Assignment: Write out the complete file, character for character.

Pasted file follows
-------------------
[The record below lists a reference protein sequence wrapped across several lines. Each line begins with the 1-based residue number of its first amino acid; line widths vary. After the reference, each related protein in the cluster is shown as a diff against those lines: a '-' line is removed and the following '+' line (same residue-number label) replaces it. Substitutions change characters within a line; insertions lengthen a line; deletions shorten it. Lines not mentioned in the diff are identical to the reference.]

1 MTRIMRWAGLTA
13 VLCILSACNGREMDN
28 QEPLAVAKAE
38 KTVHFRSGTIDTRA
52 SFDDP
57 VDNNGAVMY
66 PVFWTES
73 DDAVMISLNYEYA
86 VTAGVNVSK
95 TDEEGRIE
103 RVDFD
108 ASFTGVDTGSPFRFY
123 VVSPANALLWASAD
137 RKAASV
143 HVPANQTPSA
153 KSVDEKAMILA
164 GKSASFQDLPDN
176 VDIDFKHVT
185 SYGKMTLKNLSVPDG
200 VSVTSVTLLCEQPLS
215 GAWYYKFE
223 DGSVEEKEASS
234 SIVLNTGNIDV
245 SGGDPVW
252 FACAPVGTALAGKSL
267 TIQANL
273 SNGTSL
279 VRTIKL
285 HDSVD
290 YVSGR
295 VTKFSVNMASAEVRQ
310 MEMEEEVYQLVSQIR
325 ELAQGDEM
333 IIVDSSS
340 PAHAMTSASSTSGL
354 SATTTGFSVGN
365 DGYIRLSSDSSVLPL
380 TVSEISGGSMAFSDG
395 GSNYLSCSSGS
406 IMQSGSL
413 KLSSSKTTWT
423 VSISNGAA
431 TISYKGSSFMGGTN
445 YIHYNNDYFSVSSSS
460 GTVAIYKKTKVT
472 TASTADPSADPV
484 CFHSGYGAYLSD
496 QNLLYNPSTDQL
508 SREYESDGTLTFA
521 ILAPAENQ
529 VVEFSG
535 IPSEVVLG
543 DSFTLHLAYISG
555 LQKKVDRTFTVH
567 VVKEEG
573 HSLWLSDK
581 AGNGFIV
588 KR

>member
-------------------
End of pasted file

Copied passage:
[The record below lists a reference protein sequence wrapped across several lines. Each line begins with the 1-based residue number of its first amino acid; line widths vary. After the reference, each related protein in the cluster is shown as a diff against those lines: a '-' line is removed and the following '+' line (same residue-number label) replaces it. Substitutions change characters within a line; insertions lengthen a line; deletions shorten it. Lines not mentioned in the diff are identical to the reference.]

1 MTRIMRWAGLTA
13 VLCILSACNGREMDN
28 QEPLAVAKAE
38 KTVHFRSGTIDTRA
52 SFDDP
57 VDNNGAVMY
66 PVFWTES
73 DDAVMISLNYEYA
86 VTAGVNVSK
95 TDEEGRIE
103 RVDFD
108 ASFTGVDTGSPFRFY
123 VVSPANALLWASAD
137 RKAASV
143 HVPANQTPSA
153 KSVDEKAMILA
164 GKSASFQDLPDN
176 VDIDFKHVT
185 SYGKMTLKNLSVPDG
200 VSVTSVTLLCEQPLS
215 GAWYYKFE
223 DGSVEEKEASS
234 SIVLNTGNIDV
245 SGGDPVW
252 FACAPVGTALAGKSL
267 TIQANL
273 SNGTSL
279 VRTIKL
285 HDSVD
290 YVSGR
295 VTKFSVNMASAEVRQ
310 MEMEEEVYQLVSQIR
325 ELAQGDEM
333 IIVDSSS
340 PAHAMTSASSTSGL
354 SATTTGFSVGN
365 DGYIRLSSDSSVLPL
380 TVSEISGGSMAFSDG
395 GSNYLSCSSGS
406 IMQSGSL
413 KLSSSKTTWT
423 VSISNGAA
431 TISYKGSSFMGGTN
445 YIHYNNDYFSVSSSS
460 GTVAIYKKTKVT
472 TASTADPSADPV
484 CFHSGYGAYLSD
496 QNLLYNPSTDQL
508 SREYESDGTLTFA
521 ILAPAENQ
529 VVEFSG
535 IPSEVVLG
543 DSFTLHLAYISG
555 LQKKVDRTFTVH
567 VVKEEG
573 HSLWLSDK
581 AGNGFIV
588 KR

>member